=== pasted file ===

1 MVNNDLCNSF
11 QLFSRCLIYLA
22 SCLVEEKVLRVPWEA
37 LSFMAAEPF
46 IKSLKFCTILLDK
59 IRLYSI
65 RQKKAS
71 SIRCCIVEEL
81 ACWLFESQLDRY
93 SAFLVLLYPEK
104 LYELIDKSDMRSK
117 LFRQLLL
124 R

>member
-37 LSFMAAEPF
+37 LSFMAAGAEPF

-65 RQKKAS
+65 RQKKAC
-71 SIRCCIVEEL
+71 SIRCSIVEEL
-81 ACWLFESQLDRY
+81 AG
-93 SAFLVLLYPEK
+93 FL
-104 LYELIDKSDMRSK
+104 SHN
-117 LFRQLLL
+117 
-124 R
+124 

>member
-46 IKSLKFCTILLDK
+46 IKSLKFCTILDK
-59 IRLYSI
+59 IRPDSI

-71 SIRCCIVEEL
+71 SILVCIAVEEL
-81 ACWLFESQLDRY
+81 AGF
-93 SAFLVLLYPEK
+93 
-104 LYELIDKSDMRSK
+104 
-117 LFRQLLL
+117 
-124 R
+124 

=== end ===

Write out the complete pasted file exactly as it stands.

1 MVNNDLCNSF
11 QLFSRCLIYLA
22 SCLVEEKVLRVPWEA
37 LSFMAAEPF
46 IKSLKFCTILLDK
59 IRLYSI
65 RQKKAS
71 SIRCCIVEEL
81 ACWLFESQLDRY
93 SAFLVLLYPEK
104 LYELIDKSDMRSK
117 LFRQLLL
124 R

>member
-37 LSFMAAEPF
+37 LSFMAAGAEPF

-65 RQKKAS
+65 RQKKAC
-71 SIRCCIVEEL
+71 SIRCSIVEEL
-81 ACWLFESQLDRY
+81 AG
-93 SAFLVLLYPEK
+93 FL
-104 LYELIDKSDMRSK
+104 SHN
-117 LFRQLLL
+117 
-124 R
+124 

>member
-46 IKSLKFCTILLDK
+46 IKSLKFCTILDK
-59 IRLYSI
+59 IRPDSI

-71 SIRCCIVEEL
+71 SILVCIAVEEL
-81 ACWLFESQLDRY
+81 AGF
-93 SAFLVLLYPEK
+93 
-104 LYELIDKSDMRSK
+104 
-117 LFRQLLL
+117 
-124 R
+124 